Azur Lane Crosswave
Top Critic Average
Developers: IDEA FACTORY, COMPILE HEART, FELISTELLA
Azur Lane: Crosswave has a well-written story mode that runs as deep as the ocean, but the combat that strings these story scenes together is as shallow as a kiddie pool. It's wonderful to see fan favourites interact, and the voice acting adds a lot to the already charming story mode, but it's a shame that the gameplay fails to leave as much of an impression as the narrative and art did.
There is enough variance to make sure for a large majority of story battles you have a way of coming in with a fresh look, but the battles kind of always play out the same way, so it’s frustrating when the build you brought isn’t good enough and you struggle to get through what you were clearing before without any problems.
Azur Lane Crosswave is a tale of two games. On one hand, you have the story mode, which features a chunky, entertaining narrative that also doubles as a visual novel with nice art and excellent Japanese voice acting. On the other hand, you have the 3D combat, which starts out promising but eventually feels a bit sparse and shallow. That being said, I still enjoyed my time with Crosswave. It won’t be for everyone. But if you love the lore behind Azur Lane, it might be worth dipping into this pool for the story mode alone.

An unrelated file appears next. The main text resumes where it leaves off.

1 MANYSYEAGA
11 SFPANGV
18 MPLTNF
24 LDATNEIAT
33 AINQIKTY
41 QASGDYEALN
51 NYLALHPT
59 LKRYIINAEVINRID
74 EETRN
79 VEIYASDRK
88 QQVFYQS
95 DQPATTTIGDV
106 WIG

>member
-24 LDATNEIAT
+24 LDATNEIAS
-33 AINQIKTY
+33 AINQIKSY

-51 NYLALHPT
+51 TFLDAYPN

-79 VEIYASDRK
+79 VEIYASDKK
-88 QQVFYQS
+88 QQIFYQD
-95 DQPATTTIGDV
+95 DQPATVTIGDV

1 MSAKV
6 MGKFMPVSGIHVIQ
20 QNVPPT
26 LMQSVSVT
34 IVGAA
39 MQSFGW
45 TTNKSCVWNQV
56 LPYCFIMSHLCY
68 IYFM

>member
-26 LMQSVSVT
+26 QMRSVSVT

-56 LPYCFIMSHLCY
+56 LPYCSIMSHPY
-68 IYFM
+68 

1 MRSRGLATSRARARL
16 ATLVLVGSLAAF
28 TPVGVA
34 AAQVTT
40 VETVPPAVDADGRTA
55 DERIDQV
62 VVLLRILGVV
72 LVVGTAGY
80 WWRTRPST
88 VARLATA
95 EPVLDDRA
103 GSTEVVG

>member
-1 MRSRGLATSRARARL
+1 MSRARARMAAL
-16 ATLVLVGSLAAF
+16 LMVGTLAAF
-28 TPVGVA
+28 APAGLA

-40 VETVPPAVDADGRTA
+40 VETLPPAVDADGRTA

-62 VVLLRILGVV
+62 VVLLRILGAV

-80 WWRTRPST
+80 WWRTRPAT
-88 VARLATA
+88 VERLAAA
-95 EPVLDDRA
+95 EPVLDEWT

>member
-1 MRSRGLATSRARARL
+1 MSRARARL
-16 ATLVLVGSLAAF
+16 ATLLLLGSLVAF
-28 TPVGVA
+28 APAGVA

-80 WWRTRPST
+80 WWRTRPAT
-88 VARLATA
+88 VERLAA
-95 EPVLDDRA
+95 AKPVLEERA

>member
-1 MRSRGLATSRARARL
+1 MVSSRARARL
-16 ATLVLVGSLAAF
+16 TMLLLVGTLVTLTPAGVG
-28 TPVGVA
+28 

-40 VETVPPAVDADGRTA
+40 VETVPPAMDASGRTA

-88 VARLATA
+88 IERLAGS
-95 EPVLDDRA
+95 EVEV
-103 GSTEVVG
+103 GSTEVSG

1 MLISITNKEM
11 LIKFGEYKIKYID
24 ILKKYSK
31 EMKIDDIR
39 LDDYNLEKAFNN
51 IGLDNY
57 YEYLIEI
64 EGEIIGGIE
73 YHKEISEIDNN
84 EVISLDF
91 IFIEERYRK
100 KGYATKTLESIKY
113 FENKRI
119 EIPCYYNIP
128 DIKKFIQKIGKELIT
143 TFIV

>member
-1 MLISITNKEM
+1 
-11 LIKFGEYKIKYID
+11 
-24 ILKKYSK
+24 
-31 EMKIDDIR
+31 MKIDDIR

Despite the rather negative sounding review, Azur Lane: Crosswave isn't a bad game, it's just nothing particularly special. Fans of Neptunia will likely enjoy the silly antics of cute girls, but others will probably fail to see the appeal. It's a character-driven adventure with rudimentary gameplay and a hollow story that manages to be oddly dialogue-heavy. Beyond that, enjoyment will come down to how interested you are in upgrading your ships or figuring out why one character might be better than another. If this sounds good, odds are you'll enjoy Azur Lane: Crosswave, whereas everyone else need not apply.
Azur Lane: Crosswave - Preview Trailer | PS4